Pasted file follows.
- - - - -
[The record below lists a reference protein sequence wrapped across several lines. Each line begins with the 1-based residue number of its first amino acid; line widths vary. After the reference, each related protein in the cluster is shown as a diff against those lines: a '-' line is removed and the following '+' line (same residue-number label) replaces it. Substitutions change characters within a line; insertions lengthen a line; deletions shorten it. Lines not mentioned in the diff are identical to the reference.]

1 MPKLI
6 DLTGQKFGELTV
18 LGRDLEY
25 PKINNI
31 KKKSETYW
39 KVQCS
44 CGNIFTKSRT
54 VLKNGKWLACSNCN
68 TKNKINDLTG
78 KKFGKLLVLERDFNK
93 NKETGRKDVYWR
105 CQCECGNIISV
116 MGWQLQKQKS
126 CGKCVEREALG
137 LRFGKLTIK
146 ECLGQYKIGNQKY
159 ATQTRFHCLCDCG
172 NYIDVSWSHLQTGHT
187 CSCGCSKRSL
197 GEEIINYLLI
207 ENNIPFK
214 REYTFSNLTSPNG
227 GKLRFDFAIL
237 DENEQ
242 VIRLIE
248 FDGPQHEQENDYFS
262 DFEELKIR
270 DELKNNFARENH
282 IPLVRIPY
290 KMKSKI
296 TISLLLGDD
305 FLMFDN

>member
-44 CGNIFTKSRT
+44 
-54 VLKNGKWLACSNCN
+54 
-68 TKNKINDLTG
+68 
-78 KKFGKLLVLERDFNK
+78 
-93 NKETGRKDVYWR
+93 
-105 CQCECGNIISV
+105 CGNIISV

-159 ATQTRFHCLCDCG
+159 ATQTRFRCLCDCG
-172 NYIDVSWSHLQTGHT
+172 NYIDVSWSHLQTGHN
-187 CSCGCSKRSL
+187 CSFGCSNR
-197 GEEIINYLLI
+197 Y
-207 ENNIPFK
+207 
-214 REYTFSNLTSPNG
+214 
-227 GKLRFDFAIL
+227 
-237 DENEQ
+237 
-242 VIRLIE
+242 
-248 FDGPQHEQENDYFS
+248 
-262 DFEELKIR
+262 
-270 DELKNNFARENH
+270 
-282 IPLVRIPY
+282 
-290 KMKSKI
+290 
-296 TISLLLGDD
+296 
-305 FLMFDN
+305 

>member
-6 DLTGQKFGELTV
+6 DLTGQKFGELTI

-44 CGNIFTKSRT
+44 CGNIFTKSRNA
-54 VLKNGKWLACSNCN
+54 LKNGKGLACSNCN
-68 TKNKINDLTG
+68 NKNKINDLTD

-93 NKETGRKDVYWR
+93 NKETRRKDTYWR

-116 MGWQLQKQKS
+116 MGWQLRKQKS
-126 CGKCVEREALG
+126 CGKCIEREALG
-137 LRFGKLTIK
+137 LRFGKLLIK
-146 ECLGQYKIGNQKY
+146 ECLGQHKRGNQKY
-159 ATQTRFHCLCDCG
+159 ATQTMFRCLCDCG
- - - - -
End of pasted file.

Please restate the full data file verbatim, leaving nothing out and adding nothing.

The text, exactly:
[The record below lists a reference protein sequence wrapped across several lines. Each line begins with the 1-based residue number of its first amino acid; line widths vary. After the reference, each related protein in the cluster is shown as a diff against those lines: a '-' line is removed and the following '+' line (same residue-number label) replaces it. Substitutions change characters within a line; insertions lengthen a line; deletions shorten it. Lines not mentioned in the diff are identical to the reference.]

1 MPKLI
6 DLTGQKFGELTV
18 LGRDLEY
25 PKINNI
31 KKKSETYW
39 KVQCS
44 CGNIFTKSRT
54 VLKNGKWLACSNCN
68 TKNKINDLTG
78 KKFGKLLVLERDFNK
93 NKETGRKDVYWR
105 CQCECGNIISV
116 MGWQLQKQKS
126 CGKCVEREALG
137 LRFGKLTIK
146 ECLGQYKIGNQKY
159 ATQTRFHCLCDCG
172 NYIDVSWSHLQTGHT
187 CSCGCSKRSL
197 GEEIINYLLI
207 ENNIPFK
214 REYTFSNLTSPNG
227 GKLRFDFAIL
237 DENEQ
242 VIRLIE
248 FDGPQHEQENDYFS
262 DFEELKIR
270 DELKNNFARENH
282 IPLVRIPY
290 KMKSKI
296 TISLLLGDD
305 FLMFDN

>member
-44 CGNIFTKSRT
+44 
-54 VLKNGKWLACSNCN
+54 
-68 TKNKINDLTG
+68 
-78 KKFGKLLVLERDFNK
+78 
-93 NKETGRKDVYWR
+93 
-105 CQCECGNIISV
+105 CGNIISV

-159 ATQTRFHCLCDCG
+159 ATQTRFRCLCDCG
-172 NYIDVSWSHLQTGHT
+172 NYIDVSWSHLQTGHN
-187 CSCGCSKRSL
+187 CSFGCSNR
-197 GEEIINYLLI
+197 Y
-207 ENNIPFK
+207 
-214 REYTFSNLTSPNG
+214 
-227 GKLRFDFAIL
+227 
-237 DENEQ
+237 
-242 VIRLIE
+242 
-248 FDGPQHEQENDYFS
+248 
-262 DFEELKIR
+262 
-270 DELKNNFARENH
+270 
-282 IPLVRIPY
+282 
-290 KMKSKI
+290 
-296 TISLLLGDD
+296 
-305 FLMFDN
+305 

>member
-6 DLTGQKFGELTV
+6 DLTGQKFGELTI

-44 CGNIFTKSRT
+44 CGNIFTKSRNA
-54 VLKNGKWLACSNCN
+54 LKNGKGLACSNCN
-68 TKNKINDLTG
+68 NKNKINDLTD

-93 NKETGRKDVYWR
+93 NKETRRKDTYWR

-116 MGWQLQKQKS
+116 MGWQLRKQKS
-126 CGKCVEREALG
+126 CGKCIEREALG
-137 LRFGKLTIK
+137 LRFGKLLIK
-146 ECLGQYKIGNQKY
+146 ECLGQHKRGNQKY
-159 ATQTRFHCLCDCG
+159 ATQTMFRCLCDCG